Lynne McTaggart: Well, it has a good or a bad effect. Again, our nature is to connect and we do it almost automatically. We have an automatic tendency to agree with each other and you see this most with a couple things. First of all, emotions. There have been studies showing that emotions are like virulent viruses that can affect everyone in their path. It’s like when you hear somebody laughing at your company and everybody starts laughing. It’s that kind of thing. A happy person makes the people around him happy and a sad person or a grumpy person will affect people similarly. But also it affects people in network so they find that happy people are more likely to create friends and friends of friends that are happy people. It’s because we actually find and create a natural state of happiness. Similarly, loneliness does the same thing. Lonely people are likely to create lonely people among their friends and loneliness spreads. So there is this need to connect all the time, this need to agree, this need to be aware of each other and we have that to positive or negative effect.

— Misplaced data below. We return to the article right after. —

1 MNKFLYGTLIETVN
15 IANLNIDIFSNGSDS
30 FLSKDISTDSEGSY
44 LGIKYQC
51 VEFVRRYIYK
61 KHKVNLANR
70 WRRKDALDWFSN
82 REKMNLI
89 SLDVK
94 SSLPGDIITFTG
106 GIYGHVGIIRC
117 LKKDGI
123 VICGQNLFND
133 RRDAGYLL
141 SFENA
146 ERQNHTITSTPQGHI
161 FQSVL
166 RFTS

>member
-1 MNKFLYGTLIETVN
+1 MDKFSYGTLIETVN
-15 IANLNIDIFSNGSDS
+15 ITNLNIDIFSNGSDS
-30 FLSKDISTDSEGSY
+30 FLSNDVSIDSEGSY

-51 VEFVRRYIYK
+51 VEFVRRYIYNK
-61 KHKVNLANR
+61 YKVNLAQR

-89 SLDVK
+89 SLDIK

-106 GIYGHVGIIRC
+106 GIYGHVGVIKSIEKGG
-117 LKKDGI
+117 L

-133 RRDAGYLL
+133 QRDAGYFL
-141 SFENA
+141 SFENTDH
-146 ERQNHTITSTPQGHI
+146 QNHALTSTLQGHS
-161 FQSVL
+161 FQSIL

Satiama: You have so many wonderful stories in your book. Examples of where small societies have been created or the experience of a shift of perception transforming our relationships. There are the survivors of the 2004 tsunami. There is the story of the two rival street gangs in Watts. You also talk about the South African rugby and Oxford rowing teams. Pick a story – the Chilean miners. Anything. Give us an example through a couple of those or tell the story and tell us what we learn from those examples.
Lynne McTaggart: Okay, well you know, we have lost the bond right now but we can recover it and it doesn’t require waiting for the right President or changing our government or our way of life, even.
Satiama: That’s a wonderful point.